What’s it all about? A Continuous Integration server becomes the heart of your development infrastructure. CI servers need to know how to talk to the rest of your systems.
So Atlassian are encouraging you to add to the Bamboo ecosystem by offering the winner of the competition:
The first 10 entries get an Atlassian T-shirt and the Bamboo Keyboard and Mouse.
I think it’s a clever move. Plugins made Hudson/Jenkins more attractive to it’s users, and gave everyone the incentive to encourage more plugin authors (see Crossing the Chasm for more on this)
Here’s an idea to kick things off: I’d like to see someone use face-detection and face-recognition libraries to detect the face of the person who broke the build.
An targeting system for a Nerf Vulcan wouldn’t go amiss, either.
Why? I’ve been working with some nice people who use binary dependencies. In order to scale their CI system past one node, they need a repository manager, to temporarily store built artifacts on.
They actually have a couple of repositories, but not geographically close to where I’m building out their new CI system (on EC2). It’s important to keep the feedback loop fast; so deploying a repository close to(or indeed on) on the CI server is desirable.
Turns out that there’s support for S3 in their build tool (Maven). So it turned out to be easy. In the github repo, I publish and artifact using an S3 client, and then retrieve it using plain HTTP.
As long as your EC2-hosted Continuous Integration server is in the same availability zone as the S3 bucket, you’re not going to be liable for a high traffic bill.
They may want to use a different configuration for the real repository, where they serve artifacts to the other consumers. This approach is all about speeding up and scaling out their build.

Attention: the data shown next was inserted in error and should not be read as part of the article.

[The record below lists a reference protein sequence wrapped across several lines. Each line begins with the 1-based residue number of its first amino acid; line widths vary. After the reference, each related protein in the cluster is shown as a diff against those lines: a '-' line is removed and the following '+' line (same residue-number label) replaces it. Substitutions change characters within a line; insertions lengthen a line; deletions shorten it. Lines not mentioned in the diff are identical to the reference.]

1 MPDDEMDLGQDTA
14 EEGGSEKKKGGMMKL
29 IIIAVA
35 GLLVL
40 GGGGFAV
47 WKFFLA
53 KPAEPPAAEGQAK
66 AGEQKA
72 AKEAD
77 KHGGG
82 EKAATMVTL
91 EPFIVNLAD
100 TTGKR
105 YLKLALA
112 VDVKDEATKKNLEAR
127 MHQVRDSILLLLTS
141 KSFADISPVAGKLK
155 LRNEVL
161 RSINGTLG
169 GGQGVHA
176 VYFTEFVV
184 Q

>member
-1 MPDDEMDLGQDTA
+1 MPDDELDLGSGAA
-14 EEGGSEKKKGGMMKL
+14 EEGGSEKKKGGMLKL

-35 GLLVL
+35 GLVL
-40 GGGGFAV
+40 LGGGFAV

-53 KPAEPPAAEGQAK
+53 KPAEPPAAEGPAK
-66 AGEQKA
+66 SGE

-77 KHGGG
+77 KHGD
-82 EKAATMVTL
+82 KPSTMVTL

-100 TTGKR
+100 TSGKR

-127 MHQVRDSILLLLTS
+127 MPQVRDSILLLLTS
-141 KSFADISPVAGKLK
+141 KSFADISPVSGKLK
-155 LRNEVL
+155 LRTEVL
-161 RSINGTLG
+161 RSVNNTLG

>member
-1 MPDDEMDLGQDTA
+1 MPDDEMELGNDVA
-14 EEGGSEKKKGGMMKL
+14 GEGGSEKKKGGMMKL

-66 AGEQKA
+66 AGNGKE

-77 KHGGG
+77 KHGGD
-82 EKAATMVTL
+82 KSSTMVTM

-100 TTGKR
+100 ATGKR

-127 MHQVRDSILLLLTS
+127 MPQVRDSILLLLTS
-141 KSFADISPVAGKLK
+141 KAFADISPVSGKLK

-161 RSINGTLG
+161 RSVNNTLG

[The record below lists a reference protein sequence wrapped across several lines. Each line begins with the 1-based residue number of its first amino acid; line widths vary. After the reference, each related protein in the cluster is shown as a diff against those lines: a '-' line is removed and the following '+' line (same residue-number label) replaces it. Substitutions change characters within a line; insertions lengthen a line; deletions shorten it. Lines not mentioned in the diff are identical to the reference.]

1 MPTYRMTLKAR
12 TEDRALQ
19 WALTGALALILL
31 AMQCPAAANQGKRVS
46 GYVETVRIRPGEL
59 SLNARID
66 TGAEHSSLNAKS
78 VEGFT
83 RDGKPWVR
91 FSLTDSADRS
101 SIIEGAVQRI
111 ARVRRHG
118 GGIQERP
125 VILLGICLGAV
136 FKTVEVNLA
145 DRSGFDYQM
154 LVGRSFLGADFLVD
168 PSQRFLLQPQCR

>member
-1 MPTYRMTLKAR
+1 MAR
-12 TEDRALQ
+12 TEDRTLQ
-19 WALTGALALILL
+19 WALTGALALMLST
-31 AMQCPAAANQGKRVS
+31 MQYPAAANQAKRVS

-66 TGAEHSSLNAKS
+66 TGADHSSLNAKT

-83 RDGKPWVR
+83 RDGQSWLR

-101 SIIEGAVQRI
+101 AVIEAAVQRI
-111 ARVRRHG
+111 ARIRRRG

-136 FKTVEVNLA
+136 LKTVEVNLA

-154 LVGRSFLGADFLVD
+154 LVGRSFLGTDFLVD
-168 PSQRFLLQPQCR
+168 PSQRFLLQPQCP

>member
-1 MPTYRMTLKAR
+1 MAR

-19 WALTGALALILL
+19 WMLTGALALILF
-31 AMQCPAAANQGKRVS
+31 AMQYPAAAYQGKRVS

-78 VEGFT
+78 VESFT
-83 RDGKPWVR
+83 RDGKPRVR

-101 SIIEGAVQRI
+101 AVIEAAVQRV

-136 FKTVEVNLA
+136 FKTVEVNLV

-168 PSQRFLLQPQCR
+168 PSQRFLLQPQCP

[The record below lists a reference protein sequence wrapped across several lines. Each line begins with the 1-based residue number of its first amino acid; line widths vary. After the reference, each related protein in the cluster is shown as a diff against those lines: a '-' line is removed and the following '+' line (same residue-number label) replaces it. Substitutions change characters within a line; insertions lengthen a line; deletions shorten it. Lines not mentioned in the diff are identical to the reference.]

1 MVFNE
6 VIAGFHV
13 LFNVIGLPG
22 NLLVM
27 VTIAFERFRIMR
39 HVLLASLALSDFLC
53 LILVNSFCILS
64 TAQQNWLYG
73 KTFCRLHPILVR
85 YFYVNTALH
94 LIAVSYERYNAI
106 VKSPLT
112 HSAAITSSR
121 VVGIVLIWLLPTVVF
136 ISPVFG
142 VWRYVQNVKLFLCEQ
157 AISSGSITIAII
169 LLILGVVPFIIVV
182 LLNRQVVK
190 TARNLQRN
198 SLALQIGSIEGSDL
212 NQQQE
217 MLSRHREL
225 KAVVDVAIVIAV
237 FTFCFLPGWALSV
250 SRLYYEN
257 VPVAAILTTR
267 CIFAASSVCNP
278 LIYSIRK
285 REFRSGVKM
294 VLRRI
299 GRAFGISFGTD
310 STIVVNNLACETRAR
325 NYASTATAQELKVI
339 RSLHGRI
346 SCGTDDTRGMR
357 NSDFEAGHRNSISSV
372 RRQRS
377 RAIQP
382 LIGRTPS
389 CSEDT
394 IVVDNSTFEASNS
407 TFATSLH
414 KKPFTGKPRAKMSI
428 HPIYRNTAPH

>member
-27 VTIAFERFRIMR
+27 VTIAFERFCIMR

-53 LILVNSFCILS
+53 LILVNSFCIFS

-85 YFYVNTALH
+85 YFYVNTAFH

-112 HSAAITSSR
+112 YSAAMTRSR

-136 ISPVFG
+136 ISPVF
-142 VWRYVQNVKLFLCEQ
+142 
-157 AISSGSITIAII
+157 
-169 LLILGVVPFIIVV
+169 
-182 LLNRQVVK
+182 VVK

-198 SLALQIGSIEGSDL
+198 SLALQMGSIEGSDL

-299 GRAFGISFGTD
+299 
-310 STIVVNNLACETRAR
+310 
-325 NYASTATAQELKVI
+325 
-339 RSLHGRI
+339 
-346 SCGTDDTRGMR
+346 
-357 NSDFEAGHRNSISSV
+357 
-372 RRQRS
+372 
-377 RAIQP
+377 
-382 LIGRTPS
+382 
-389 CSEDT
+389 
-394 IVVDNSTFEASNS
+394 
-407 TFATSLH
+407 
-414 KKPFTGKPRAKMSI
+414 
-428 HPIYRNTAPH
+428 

Update: Oliver Lamy asks: ‘what is wrong with Archiva’?
Nothing. I’d cheerfully use it. It has a permissive license and cheerful absence of public spats with other repo managers.
In this case I wanted some very fast and robust, which led me to S3. The alternative was to deploy Archiva on an EC2 instance: I could have done that, but then I would have had a dependency on a single host.
IMO, this approach is more suitable for the context (caching intermediate build artifacts, on AWS).
After a great meeting with Gus Power (watch the video) this month, we’re all set for LondonCI on July 20. David Farley from LMAX will be sharing his experiences with Continuous Deployment. Dave knows a thing or two about the topic, having co-written ‘Continuous Delivery’.
This session will take a look at leveraging continuous integration techniques to deploy and operate software all the way to the end user, exploring some of the difficulties and gotchas along the way.
Gus is a great speaker, with great real world experience in delivering software. He has one of the finest bios I’ve seen in a while:
Gus Power is a hairy force of nature who’s always looking for better ways to figure out what the right stuff is and how do get it done.
For July I’m still trying to secure a speaker but in the interim, why don’t we go to the pub? Andrew Bayer of the Jenkins project is in town and wants to hang out with some Jenkins (or to be honest, any Continuous Integration) users. This will be at the Royal Festival Hall so no need to register with Skills Matter – but registering on the meetup group would help me get a handle on numbers.
It’s almost the third Wednesday of the month, the weather is good, and it’s time to do the second monthly London Continuous Integration meetup at SkillsMatter. After a barnstorming talk from Chris Read, I thought it might be nice to do some Lightning talks – especially as I want to hear new voices talking about Continuous Integration.
Here’s the deal:
See you there.
Kohsuke Kawaguchi is doing a talk at Skills Matter, in London, on the 31st of May. You might know that he wrote Jenkins (nee Hudson). This should be a really informative talk, from someone who raised the game in Continuous Integration. I’m going to get there early to get a good seat. You need to register on the Skills Matter site, below. Get in quick.